It’s the northernmost shark species, thriving
in the chilly waters of the North Atlantic, and its flesh is poisonous! I’m Jonathan Bird
and this is Shark Academy. Greenland Sharks mostly eat fish but they
sometimes catch seals, and a few odd animals have been found in their stomachs, including
a reindeer–an entire reindeer in the stomach of a Greenland shark! Bad day for Rudolph! Research has shown that the Greenland shark
is one of the longest-lived vertebrates on Earth—we’re talking over two hundred years
old. The flesh of the Greenland shark is poisonous. This is due to the presence of the toxin trimethylamine
oxide, which, when eaten, breaks down into trimethylamine which produces effects similar
to drunkenness. Yet, in spite of this, the Greenland shark is still popular food in Iceland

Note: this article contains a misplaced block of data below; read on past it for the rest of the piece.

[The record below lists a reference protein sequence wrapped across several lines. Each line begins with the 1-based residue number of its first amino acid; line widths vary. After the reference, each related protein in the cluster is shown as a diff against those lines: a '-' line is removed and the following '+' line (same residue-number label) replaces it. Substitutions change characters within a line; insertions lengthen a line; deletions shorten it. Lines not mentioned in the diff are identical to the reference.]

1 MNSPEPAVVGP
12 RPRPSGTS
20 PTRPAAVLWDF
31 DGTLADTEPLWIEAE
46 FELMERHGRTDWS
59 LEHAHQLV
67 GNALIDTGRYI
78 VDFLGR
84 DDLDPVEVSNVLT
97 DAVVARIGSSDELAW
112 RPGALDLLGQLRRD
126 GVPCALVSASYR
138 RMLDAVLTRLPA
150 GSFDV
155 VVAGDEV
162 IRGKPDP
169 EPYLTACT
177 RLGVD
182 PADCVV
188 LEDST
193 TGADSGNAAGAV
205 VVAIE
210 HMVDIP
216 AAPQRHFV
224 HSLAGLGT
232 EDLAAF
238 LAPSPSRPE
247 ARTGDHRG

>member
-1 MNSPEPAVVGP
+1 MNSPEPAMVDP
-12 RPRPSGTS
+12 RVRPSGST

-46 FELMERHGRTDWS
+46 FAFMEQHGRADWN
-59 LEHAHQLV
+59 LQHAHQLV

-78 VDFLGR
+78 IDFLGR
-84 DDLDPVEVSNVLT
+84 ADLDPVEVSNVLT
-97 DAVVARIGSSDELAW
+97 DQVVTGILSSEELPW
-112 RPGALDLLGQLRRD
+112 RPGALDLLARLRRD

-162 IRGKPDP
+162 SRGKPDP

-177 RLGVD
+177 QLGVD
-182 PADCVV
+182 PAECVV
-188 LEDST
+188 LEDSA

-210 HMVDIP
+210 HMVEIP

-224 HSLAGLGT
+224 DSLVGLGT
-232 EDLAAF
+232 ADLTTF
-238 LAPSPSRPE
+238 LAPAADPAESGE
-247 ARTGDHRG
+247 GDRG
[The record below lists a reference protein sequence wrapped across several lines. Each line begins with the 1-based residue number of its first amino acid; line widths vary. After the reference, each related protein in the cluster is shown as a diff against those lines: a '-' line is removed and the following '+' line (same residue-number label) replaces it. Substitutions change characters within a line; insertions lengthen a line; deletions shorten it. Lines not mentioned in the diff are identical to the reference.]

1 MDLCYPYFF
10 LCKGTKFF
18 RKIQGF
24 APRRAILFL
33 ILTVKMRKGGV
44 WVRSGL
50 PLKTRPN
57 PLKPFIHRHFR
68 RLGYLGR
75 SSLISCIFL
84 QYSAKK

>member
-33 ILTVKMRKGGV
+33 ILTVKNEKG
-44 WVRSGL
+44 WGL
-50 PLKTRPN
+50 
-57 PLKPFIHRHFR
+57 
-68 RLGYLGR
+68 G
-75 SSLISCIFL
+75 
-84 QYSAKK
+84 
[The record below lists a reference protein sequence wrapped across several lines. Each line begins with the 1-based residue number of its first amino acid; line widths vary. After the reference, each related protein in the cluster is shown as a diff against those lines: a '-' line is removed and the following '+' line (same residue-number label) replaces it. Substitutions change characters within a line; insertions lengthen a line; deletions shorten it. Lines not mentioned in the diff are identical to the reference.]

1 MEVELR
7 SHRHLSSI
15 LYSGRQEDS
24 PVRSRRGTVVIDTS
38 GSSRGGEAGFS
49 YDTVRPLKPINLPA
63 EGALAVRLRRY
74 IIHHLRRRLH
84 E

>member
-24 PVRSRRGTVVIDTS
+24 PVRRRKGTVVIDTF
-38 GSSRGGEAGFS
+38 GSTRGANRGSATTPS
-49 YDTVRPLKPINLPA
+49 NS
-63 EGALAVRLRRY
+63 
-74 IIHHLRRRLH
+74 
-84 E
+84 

and Greenland. No surprise there! Yeah man, Greenland shark man! Euuuuh!
is really big and likes to eat marine mammals, you’ll never believe how many attacks there
are on humans. Zero. The reason why? The water is just to cold to swim in. Many Greenland Sharks have a strange and particular
parasite attached to one or both corneas. It’s a kind of copepod that actually eats
the cornea tissue on Sleeper sharks and Greenland sharks. Nobody knows why this copepod goes
after shark eyeballs, and even though it probably does affect the vision of the Greenland shark,
it doesn’t seem to keep them from being able to find food. Well that’s the Greenland shark. If you want
to know more about Greenland sharks, you should check out the expedition I did to film them.
Click the link below and watch my adventure. Until next time, I’m Jonathan Bird and this
is Shark Academy.